Safe Harbor Provision Case Not Selected for Supreme Court Review

Thumbnail image for Thumbnail image for supremecourt.pngEarlier this week, the U.S. Supreme Court denied GlaxoSmithKline’s certiorari petition in a case that would have helped clarify the scope of 35 U.S.C. § 271(e)’s safe-harbor provision. The issue facing the Court was whether section 271(e)(1) applies to postmarketing activity as well as premarketing activity.

Section 271(e), which states that it is not an act of infringement to make, use, offer to sell, or sell a patented invention “solely for uses reasonably related to the development and submission of information under [federal drug laws],” does not include a time limitation. The question about timing was highlighted in two recent Federal Circuit cases. In Classen Immunotherapies, Inc. v. Biogen Idec, 659 F.3d 1057 (Fed. Cir. 2011), the Federal Circuit explained that “§ 271(e)(1) is directed to premarketing approval of generic counterparts before patent expiration.” Last year, however, a different panel of judges in Momenta Pharmaceuticals, Inc. v. Amphastar Pharmaceuticals, Inc., 686 F.3d 1348 (Fed. Cir. 2012) held that post-approval studies performed for the FDA fall within § 271(e)(1)’s safe harbor and explained that Classen held that 271(e)(1) “does not apply to information that may be routinely reported to the FDA, long after marketing approval has been obtained.”

As previously blogged on here, the Solicitor General had urged the Supreme Court to deny GSK’s petition in the Classen case. Despite a belief that the Federal Circuit erred in Classen, United States Solicitor General Donald Verrilli offered the following reasons why the Supreme Court should deny certiorari: (1) the Federal Circuit’s Momenta decision sufficiently clarified and narrowed the Classen holding; (2) it was unclear whether the safe harbor applied to the types of patents at issue in the Classen case; and (3) the petitioners were not entitled to the safe harbor protection regardless of the Supreme Court’s interpretation of the provision.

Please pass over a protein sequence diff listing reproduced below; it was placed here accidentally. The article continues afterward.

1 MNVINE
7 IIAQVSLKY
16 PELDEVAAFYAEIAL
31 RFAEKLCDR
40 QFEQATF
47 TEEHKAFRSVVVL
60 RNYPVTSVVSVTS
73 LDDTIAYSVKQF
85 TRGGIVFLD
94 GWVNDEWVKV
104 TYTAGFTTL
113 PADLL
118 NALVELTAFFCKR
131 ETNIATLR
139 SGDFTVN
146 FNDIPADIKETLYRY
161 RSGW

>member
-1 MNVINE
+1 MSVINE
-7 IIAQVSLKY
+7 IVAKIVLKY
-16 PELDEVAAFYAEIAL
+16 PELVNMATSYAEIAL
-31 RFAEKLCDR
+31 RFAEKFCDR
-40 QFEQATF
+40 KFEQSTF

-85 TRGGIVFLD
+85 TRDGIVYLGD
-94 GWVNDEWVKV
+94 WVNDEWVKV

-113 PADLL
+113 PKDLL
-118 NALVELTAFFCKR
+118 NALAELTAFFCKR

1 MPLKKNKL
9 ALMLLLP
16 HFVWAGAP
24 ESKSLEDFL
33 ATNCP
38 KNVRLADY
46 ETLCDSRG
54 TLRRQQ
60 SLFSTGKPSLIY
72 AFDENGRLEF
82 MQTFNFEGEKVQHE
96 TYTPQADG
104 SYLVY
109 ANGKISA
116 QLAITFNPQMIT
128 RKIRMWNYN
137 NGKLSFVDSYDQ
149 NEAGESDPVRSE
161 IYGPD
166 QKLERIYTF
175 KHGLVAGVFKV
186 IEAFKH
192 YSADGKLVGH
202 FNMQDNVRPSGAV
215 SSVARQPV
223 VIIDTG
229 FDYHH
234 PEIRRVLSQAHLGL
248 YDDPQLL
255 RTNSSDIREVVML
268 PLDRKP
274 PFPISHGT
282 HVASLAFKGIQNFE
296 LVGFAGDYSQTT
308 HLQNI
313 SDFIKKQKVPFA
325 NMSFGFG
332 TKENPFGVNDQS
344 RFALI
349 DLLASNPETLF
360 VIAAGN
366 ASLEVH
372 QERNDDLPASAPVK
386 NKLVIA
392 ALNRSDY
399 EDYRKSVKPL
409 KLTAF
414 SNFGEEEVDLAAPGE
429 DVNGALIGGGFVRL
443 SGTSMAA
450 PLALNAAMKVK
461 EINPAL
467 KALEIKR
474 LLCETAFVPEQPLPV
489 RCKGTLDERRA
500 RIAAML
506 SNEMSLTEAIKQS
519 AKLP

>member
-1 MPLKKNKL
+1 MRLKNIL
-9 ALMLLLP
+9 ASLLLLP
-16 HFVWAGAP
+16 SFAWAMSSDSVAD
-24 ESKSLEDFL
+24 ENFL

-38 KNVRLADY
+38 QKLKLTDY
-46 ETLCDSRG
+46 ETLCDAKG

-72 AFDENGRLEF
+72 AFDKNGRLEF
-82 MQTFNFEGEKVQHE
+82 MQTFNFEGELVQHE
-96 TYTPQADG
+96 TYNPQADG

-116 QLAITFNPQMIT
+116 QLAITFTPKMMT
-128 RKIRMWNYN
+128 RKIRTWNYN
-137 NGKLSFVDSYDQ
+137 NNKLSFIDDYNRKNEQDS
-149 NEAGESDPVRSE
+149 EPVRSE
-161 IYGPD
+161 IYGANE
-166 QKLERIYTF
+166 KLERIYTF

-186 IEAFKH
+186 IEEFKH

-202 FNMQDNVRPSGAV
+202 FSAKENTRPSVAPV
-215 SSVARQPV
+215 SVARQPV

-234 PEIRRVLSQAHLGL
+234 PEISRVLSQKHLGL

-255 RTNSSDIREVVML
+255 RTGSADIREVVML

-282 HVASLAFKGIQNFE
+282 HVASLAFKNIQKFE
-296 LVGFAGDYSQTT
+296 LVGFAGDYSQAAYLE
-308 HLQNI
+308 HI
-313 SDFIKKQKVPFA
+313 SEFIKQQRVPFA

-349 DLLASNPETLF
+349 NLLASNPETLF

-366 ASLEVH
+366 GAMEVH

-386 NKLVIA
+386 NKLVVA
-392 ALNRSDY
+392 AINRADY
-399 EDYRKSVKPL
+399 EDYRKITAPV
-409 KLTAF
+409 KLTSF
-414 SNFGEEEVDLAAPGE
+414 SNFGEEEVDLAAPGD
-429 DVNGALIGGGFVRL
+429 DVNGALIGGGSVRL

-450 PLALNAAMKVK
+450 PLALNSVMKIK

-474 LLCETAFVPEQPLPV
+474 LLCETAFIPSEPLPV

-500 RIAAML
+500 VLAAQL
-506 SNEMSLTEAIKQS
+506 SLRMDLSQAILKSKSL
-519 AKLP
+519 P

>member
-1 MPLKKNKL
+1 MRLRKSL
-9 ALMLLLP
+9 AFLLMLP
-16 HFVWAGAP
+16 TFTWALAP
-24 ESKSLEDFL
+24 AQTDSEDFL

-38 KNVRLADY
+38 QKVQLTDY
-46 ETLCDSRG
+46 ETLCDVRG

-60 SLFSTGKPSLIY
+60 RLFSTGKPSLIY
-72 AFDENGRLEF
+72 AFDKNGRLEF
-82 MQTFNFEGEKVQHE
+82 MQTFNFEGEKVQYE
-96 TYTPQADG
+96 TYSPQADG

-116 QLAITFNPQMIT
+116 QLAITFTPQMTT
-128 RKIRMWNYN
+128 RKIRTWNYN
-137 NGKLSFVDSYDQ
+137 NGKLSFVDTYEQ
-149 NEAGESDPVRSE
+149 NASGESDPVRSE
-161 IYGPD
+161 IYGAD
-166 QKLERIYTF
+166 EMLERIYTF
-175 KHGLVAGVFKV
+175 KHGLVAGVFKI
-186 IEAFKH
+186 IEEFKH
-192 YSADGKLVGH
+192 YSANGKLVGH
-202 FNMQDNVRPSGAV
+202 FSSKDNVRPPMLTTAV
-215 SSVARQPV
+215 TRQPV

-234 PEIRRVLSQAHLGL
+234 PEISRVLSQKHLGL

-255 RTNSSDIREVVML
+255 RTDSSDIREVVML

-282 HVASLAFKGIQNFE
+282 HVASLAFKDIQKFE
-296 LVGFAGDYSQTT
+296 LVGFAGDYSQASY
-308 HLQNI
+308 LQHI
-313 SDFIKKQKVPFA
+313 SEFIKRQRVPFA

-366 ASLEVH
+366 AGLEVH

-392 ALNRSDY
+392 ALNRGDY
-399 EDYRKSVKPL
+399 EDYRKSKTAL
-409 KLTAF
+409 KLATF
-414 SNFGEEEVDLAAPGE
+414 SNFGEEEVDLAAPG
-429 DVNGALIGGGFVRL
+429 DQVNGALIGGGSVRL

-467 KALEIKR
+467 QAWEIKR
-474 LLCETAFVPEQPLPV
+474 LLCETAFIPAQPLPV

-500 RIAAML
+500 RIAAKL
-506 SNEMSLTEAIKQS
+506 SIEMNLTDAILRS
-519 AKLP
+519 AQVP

Not everyone shares the Solicitor’s belief that Momenta sufficiently clarified the temporal scope of the safe harbor. The Supreme Court’s decision to deny cert has left some in the pharmaceutical industry uneasy about postmarketing activity. Many feel that, absent Supreme Court guidance, a decision about whether postmarketing activity is found to be infringing will depend on the specific panel of the Federal Circuit selected to hear a particular case.

Those uneasy with the current state of the law may not have to wait too long, as Momenta has claimed that it will file a certiorari petition seeking review of the Federal Circuit’s decision. And for those hoping the Supreme Court adopts the Momenta approach and finds the safe-harbor provision protects postmarketing activity, there is precedent for the Court adopting a broad reading of 35 U.S.C. § 271(e). In Eli Lilly & Co. v. Medtronic, Inc., 496 U.S. 661 (1990), the Supreme Court held that the safe-harbor provisions covered medical devices, and in Merck KGaA v. Integra Lifesciences I, Ltd., 545 U.S. 193 (2005), the Court held that preclinical studies of patented compounds could find protection under § 271(e).